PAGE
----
Clifford has stopped drinking, but small-town gossip is a hangover that won’t quit. So when he meets Sydney and sees that he’s not the only one struggling, there’s an instant bond — one he risks losing if she uncovers the truth about him.
I don’t hate writing essays, I just hate writing them on Fridays. Not only because the bell rang three minutes ago, and I still haven’t gotten a word down, but because Ms. Farley—winner of this year’s Most Hated Teacher award—is watching me like she’s a snake and I’m her prey. I stab my pencil to the paper.
Honestly, the last thing any teenager wants to hear from their parent is I’m disappointed in you. I’m disappointed you didn’t water the lawn. Disappointed you failed your math exam. Disappointed you drove the car into the neighbor’s pool. Those two words are basically the devil—and not the hot-girls-with-horns-at-Halloween kind of devil, but the now-I-shall-burn-you-to-dust kind of devil.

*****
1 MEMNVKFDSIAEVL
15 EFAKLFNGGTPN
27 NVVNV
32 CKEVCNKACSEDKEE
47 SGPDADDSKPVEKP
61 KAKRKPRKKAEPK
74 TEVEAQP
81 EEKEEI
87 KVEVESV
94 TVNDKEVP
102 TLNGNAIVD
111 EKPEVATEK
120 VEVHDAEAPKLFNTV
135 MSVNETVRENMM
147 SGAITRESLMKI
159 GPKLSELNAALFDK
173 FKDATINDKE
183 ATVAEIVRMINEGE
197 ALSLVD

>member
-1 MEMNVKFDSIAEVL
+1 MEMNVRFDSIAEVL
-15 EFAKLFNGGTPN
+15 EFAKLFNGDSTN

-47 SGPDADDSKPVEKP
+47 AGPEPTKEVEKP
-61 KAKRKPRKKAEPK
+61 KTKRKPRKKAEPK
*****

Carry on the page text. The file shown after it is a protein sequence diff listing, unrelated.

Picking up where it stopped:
My pencil taps against the desk, like an out-of-sync drum beat. Avoiding the urge to either snap it, or chew on it, I continue scrawling out words in my notebook.
I’m disappointed in you is the bane of any teenager’s existence because unlike other things your parents say, it sticks with you. Forever. ‘I’m embarrassed of you’, ‘I’m upset with you’—anything is better than your parents spilling the dreaded D word. Yeah, profuse moping might ensue, but at least deep down, you know they still (kind of) tolerate you and your pizza-face.
But as soon as the classic I’m disappointed in you is put on the table, it’s all hell inside. Because you’re sure whatever you’ve done isn’t what you should’ve been doing.
Before I can finish my free-writing paper, Ms. Farley has ripped it from my hand.